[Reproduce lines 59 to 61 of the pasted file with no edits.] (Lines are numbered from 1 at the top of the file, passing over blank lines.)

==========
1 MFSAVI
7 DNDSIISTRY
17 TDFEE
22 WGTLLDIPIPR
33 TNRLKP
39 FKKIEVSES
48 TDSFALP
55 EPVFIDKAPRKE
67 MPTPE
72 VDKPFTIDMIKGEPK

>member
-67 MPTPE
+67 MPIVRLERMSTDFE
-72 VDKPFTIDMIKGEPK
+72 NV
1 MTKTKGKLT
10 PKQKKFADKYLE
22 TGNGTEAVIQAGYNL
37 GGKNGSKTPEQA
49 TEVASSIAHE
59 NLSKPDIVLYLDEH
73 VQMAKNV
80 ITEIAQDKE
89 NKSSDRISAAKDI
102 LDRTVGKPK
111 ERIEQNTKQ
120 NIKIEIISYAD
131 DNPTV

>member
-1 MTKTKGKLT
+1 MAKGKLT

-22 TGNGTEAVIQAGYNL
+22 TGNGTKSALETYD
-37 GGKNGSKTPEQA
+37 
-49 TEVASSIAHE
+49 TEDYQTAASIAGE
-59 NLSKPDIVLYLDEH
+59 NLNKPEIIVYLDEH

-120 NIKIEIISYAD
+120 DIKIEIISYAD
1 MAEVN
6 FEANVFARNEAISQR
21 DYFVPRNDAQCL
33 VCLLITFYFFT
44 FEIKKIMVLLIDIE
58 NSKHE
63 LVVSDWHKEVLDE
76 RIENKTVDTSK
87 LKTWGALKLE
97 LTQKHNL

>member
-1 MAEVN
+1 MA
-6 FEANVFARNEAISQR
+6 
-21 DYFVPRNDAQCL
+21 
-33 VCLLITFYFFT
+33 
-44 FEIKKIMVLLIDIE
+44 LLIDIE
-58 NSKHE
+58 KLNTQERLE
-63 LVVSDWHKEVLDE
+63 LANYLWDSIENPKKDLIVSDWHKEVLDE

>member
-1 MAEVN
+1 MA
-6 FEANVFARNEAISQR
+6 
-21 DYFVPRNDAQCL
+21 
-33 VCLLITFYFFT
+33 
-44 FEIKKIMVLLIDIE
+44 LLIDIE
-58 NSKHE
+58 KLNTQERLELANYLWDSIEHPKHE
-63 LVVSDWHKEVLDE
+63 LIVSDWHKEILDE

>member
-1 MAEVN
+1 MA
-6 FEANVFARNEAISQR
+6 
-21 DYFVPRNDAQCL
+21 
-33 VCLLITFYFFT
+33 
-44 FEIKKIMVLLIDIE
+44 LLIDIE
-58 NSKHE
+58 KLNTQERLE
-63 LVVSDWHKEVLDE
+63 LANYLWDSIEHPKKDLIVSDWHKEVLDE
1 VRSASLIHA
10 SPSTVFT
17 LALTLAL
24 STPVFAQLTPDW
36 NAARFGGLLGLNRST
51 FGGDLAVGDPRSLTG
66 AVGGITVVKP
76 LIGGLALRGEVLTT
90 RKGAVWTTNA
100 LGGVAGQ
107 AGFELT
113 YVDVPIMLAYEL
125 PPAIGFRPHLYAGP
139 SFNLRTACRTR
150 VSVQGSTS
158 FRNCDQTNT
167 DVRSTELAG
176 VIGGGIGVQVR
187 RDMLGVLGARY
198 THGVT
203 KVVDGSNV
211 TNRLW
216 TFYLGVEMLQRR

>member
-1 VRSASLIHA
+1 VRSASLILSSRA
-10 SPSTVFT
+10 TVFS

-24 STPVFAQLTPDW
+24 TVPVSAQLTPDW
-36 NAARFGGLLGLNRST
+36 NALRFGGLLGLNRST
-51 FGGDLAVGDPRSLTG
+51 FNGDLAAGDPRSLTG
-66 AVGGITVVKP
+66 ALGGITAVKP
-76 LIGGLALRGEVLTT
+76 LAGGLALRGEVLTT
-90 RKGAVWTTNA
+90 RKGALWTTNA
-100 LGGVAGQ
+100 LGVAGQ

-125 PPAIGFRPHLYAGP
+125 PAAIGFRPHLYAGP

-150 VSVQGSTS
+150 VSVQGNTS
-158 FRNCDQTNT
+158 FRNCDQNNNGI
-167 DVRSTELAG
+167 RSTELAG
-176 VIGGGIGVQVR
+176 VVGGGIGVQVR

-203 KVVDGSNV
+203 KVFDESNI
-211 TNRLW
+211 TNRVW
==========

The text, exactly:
-33 VCLLITFYFFT
+33 
-44 FEIKKIMVLLIDIE